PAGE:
“He hasn’t been this excited to play football since his Florida days”.
This quote comes courtesy of the father of Joe Haden. An accomplished cornerback for the national champion Florida Gators collegiately, Haden was a top-10 draft pick of the Cleveland Browns, but is not in his first season with the Pittsburgh Steelers following his release by the former after seven years.
While playing for a winning team certainly helps—he is overjoyed to be playing in the postseason for the first time in his career—it also has a lot to do with the fact that he is feeling a lot better, physically, than he has in a while. And that is even considering a fractured fibula he suffered in-season.
Haden faced a number of injuries over the course of the previous two seasons, including concussion and groin injuries, to the point where he even asked himself if he were simply injury-prone. But he wanted to do something about it, so he got hooked up with a man named Alex Skacel, who has essentially become his personal performance specialist.
Skacel, who now lives down the street from Haden and works with him on a daily basis, has trained the cornerback using a variety of advanced sports performance and technology methods and tools. One of the most intriguing was the use of analytic software to evaluate his body movement, indicating weaknesses.
The trainer told Jeremy Fowler that the work has largely been ”about getting him away from the weak movements” in the way that he moves, he said, “because when you get injured, you change how you move, and it affects other parts of your body”.
One before-and-after- photo from months apart shows how Haden ‘learned’ to lunge by dipping his right knee toward the interior of his body, which developed in order to compensate for the injuries that he has dealt with, including recent groin injuries. Skacel helped to train that movement out of him, which could contribute to further injury.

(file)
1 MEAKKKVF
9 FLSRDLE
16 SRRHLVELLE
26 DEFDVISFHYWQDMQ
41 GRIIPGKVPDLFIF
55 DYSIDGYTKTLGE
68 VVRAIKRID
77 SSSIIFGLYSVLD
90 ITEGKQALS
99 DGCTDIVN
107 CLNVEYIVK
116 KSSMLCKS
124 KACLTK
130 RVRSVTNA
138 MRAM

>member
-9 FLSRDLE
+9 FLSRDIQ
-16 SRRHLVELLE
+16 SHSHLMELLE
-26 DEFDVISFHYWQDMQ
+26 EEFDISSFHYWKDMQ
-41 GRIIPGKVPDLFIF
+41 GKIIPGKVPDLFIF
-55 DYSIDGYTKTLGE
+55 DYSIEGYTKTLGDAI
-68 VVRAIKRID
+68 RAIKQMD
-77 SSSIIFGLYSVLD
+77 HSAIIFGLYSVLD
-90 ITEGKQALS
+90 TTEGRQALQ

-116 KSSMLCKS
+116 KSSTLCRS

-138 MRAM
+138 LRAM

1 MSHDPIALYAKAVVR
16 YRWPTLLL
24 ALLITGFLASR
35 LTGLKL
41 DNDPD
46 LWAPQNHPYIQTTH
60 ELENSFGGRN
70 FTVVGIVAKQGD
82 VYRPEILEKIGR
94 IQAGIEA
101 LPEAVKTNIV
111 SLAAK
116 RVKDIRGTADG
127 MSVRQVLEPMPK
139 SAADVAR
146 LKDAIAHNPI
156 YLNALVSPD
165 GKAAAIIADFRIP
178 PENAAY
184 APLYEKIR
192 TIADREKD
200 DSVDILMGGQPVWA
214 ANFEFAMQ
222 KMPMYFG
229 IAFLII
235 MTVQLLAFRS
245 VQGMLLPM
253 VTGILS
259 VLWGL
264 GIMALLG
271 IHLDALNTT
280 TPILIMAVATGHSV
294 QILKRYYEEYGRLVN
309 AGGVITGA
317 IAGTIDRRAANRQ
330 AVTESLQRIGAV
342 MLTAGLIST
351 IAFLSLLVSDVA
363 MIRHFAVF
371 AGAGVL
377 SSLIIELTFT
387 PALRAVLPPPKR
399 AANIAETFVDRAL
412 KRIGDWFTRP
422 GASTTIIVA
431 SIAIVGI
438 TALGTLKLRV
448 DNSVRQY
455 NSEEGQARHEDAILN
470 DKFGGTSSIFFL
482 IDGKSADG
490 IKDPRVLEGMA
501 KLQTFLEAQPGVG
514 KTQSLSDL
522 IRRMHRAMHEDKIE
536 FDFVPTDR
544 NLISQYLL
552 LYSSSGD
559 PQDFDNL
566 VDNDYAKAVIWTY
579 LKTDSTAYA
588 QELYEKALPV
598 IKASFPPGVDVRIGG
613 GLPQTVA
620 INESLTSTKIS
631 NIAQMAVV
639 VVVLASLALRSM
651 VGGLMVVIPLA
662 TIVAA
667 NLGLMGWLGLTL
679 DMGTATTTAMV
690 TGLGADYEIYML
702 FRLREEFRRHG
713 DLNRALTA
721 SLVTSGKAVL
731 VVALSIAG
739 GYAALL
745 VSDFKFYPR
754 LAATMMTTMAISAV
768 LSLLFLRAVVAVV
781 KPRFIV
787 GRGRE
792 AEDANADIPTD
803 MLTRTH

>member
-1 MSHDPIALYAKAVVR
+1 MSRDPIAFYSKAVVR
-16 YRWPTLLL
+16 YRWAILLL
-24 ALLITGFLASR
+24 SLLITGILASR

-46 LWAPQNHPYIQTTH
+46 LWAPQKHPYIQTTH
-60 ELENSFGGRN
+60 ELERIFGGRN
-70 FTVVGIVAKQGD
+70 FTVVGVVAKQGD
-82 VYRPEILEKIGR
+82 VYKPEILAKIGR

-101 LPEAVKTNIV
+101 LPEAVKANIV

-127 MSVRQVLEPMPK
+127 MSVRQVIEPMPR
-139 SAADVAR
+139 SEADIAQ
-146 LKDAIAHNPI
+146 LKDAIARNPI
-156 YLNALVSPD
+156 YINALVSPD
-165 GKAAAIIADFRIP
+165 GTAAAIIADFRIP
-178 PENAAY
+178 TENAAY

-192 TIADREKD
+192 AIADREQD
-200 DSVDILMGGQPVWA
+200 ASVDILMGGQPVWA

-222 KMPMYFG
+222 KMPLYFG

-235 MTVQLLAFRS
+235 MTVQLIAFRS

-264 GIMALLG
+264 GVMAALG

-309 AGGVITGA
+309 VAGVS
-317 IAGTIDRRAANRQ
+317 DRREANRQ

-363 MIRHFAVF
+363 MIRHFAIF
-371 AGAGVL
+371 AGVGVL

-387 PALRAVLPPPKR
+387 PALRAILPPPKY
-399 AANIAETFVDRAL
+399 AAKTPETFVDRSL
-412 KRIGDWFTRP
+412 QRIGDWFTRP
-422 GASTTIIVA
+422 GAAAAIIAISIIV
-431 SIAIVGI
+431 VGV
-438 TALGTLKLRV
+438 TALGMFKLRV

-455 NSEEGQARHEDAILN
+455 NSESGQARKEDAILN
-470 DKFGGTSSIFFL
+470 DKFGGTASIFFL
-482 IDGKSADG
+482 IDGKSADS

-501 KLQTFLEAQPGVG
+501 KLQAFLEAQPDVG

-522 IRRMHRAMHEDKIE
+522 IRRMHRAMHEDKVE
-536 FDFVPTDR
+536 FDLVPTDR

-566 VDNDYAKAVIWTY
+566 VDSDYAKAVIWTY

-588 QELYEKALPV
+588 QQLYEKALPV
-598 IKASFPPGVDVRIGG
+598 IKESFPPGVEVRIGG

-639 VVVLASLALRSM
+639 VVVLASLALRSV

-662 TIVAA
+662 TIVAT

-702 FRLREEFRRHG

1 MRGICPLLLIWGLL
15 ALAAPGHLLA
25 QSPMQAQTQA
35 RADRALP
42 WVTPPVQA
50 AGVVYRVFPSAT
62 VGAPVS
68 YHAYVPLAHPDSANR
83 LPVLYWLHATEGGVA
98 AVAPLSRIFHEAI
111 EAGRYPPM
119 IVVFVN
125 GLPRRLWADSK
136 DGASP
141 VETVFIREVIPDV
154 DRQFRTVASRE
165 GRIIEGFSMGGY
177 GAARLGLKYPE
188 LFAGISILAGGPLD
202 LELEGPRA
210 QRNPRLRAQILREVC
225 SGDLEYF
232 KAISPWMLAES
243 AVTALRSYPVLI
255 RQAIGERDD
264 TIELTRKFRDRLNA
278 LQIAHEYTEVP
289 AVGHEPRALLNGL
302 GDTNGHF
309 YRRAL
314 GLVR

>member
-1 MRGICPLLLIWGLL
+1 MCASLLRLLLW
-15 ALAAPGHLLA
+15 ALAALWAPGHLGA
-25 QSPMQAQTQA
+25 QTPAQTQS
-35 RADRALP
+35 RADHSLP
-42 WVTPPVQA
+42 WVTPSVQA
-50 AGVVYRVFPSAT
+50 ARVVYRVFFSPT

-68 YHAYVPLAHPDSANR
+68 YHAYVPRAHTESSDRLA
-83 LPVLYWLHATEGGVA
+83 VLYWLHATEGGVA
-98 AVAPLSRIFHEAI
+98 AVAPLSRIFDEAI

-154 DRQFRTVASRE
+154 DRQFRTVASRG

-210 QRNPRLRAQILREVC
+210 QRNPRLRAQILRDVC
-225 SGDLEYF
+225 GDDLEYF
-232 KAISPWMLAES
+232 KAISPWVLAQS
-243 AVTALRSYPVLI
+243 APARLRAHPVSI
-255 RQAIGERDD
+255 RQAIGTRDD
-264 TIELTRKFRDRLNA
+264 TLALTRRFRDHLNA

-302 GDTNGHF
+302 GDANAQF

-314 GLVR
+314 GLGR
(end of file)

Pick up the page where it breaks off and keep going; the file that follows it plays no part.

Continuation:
“Once you start getting a little older, you start getting slow, and once you lose a step and you can’t stay on top, that’s when it’s time to move on to a safety or something different”, Haden told Fowler. “So for me, my health and my long speed is what I need to do what I do—because the concepts of football are getting easier and easier”.
He credits his work this offseason in helping him to retain his long speed, which may actually be even more pronounced than in recent years, given that he is healthier than he has been in years. Skacel has even become a presence at the team’s facility, meeting with them to talk about the cornerback’s progress.
As many players age, they come to realize how invaluable their physical well-being is to both their performance and their job security. James Harrison famously said that he spends hundreds of thousands annually to maintain his conditioning as he approaches 40. Haden may only be 28, but he understands well how important it is to stay in the best shape possible, and is being proactive now about maintaining it.